from The American Heritage® Dictionary of the English Language, 4th Edition
- n. A prickly shrub of the genus Rubus, including the blackberry and the raspberry.
- n. A prickly shrub or bush.
from Wiktionary, Creative Commons Attribution/Share-Alike License
- n. Common blackberry.
- n. Any of several closely related thorny plants in the genus Rubus, including blackberry and raspberry.
- n. Any thorny shrub.
- n. A cocktail of gin, lemon juice, and blackberry liqueur.
from the GNU version of the Collaborative International Dictionary of English
- n. Any plant of the genus Rubus, including the raspberry and blackberry. Hence: Any rough, prickly shrub.
- n. The brambling or bramble finch.
from The Century Dictionary and Cyclopedia
- To pick brambles or blackberries.
- n. A name common to plants of the genus Rubus, especially and usually in England the common blackberry, R. fruticosus; occasionally (from these plants being armed with prickles), any rough prickly shrub, as the dogrose, Rosa canina.
from WordNet 3.0 Copyright 2006 by Princeton University. All rights reserved.
- n. any of various rough thorny shrubs or vines
The lighthouse island was stencilled in bramble-black on a gold-leaf sea.
He resumes his work as a shepherd and avoids contact with anything that might be called bramble, hedge, or scrub.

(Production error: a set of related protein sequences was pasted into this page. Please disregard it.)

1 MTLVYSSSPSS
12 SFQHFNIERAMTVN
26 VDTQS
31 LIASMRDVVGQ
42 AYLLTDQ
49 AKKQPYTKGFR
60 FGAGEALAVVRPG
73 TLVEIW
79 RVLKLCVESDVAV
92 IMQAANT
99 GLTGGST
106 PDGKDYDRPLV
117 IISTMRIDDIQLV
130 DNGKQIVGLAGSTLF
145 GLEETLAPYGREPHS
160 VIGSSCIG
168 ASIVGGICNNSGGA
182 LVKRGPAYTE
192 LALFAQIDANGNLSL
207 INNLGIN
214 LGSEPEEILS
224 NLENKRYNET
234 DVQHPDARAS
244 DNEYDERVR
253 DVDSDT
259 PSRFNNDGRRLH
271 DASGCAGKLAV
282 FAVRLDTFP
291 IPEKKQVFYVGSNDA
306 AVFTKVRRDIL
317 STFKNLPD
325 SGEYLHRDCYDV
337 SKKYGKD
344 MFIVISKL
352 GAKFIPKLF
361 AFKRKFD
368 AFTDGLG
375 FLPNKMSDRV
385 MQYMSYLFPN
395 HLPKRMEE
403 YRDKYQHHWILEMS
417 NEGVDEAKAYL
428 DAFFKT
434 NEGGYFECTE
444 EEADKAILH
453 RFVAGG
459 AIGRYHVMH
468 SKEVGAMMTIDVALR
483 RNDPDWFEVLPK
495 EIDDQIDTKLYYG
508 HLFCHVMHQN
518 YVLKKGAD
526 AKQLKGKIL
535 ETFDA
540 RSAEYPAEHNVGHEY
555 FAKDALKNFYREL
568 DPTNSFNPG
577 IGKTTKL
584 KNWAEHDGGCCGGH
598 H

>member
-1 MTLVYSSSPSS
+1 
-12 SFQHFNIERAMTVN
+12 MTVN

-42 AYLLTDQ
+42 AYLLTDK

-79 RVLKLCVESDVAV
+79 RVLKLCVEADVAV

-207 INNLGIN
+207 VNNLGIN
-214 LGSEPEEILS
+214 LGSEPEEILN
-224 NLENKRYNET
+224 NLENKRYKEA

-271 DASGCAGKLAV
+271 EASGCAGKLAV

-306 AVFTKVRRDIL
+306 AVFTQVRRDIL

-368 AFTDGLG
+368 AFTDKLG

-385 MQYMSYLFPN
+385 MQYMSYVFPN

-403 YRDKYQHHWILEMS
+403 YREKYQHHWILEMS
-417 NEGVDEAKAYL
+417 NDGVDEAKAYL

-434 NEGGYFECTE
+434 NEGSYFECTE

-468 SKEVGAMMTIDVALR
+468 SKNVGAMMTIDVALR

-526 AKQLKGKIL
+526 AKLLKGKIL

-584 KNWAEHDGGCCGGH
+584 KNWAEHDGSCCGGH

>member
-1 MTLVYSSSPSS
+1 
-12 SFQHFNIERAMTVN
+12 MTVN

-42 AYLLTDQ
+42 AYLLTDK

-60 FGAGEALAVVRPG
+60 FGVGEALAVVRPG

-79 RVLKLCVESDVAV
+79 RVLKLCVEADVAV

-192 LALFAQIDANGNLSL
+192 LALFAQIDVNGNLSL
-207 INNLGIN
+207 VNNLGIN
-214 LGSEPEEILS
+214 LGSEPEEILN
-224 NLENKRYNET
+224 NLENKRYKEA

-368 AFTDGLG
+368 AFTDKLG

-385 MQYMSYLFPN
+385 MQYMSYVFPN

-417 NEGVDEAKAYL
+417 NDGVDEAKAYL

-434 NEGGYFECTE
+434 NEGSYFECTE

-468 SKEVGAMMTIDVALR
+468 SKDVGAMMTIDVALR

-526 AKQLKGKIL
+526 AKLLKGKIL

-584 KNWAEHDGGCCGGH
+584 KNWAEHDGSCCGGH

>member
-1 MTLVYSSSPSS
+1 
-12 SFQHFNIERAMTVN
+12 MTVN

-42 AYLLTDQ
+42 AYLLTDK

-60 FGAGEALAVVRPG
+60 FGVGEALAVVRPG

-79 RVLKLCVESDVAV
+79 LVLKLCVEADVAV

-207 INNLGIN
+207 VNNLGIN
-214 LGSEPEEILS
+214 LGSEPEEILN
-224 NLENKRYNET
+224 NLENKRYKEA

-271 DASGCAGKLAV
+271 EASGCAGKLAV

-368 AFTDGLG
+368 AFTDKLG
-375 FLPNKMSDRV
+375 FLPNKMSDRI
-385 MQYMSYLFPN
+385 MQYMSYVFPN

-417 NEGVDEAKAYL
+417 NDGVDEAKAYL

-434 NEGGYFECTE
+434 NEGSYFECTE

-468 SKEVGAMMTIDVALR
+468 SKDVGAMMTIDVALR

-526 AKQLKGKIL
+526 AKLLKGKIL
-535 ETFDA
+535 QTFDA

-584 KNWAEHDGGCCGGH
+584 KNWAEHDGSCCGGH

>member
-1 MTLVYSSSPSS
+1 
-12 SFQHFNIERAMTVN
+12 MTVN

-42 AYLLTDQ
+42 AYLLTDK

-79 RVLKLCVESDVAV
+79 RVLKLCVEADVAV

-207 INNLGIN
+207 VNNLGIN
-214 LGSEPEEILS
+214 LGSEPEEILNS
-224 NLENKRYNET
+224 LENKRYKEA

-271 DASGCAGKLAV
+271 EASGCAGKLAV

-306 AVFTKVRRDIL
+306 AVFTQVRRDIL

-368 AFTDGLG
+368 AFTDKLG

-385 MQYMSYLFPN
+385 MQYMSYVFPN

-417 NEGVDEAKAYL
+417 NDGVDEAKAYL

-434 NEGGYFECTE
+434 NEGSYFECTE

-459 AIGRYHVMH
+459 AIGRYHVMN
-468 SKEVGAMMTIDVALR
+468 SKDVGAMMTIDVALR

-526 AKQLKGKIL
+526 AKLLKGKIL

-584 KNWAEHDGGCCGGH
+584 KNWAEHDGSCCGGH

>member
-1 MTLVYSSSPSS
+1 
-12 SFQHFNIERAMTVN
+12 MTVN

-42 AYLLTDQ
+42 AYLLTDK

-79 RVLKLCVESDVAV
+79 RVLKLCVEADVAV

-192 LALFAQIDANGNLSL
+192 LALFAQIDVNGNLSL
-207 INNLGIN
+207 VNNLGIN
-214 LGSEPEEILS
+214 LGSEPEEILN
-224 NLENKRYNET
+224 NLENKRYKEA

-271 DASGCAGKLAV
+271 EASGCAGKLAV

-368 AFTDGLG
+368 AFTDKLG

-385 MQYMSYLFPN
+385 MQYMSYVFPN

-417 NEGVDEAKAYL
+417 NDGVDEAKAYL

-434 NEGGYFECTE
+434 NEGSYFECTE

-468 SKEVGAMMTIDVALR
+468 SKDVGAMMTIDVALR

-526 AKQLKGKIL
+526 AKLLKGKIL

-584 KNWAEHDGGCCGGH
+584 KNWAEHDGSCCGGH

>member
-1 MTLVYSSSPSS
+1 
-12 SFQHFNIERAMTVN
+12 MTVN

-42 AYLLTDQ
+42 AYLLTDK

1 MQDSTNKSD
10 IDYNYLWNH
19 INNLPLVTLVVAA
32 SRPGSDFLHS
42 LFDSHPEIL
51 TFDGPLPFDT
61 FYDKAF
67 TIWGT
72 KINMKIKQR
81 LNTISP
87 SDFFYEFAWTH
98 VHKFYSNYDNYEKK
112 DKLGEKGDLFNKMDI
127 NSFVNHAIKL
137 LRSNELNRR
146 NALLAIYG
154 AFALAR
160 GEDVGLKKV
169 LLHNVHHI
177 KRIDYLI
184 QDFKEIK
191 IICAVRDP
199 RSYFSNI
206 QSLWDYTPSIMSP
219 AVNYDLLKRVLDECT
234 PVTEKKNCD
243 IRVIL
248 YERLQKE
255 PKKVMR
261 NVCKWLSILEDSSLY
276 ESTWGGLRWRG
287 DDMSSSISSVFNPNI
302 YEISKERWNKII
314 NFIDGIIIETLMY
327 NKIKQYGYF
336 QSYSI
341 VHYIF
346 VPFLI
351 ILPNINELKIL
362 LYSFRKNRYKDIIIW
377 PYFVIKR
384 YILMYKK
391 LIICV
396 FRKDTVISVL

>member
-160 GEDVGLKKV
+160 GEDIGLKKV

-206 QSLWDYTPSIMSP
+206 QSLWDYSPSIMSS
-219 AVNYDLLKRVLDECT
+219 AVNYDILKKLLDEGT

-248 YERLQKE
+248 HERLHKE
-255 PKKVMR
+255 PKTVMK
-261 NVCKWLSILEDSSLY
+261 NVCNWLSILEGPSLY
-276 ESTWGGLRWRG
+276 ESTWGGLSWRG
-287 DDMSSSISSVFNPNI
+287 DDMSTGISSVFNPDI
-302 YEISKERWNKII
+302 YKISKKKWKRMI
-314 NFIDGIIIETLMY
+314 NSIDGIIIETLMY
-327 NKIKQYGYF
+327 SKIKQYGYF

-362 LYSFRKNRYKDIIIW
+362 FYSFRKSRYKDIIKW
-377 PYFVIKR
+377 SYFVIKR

Mary is the love of beauty, or of God; the bramble is the stupidity and grossness of the practical world.
His parable of the reign of the bramble is the earliest example of the kind.
Here in my present picnic is the suggestive parallel, for even though no such actual episodes as those I have described had been witnessed by me, an examination of the premises beneath my bramble were a sufficient commentary.
As amongst all the trees and plants of the earth the bramble is the most troublesome, so it is also the most contemptible.
The bramble is a worthless plant, not to be numbered among the trees, useless and fruitless, nay, hurtful and vexatious, scratching and tearing, and doing mischief; it began with the curse, and its end is to be burned.
The orthography is doubtful, but there is little question that a kind of bramble-bush is intended.
In case it is not, then the "bramble" will have to be regarded as the type of hedge that perhaps enclosed the threshing floor.
It led almost straight up the mountain-side beneath over-hanging trees, under fallen timber, and through every kind of bramble imaginable.
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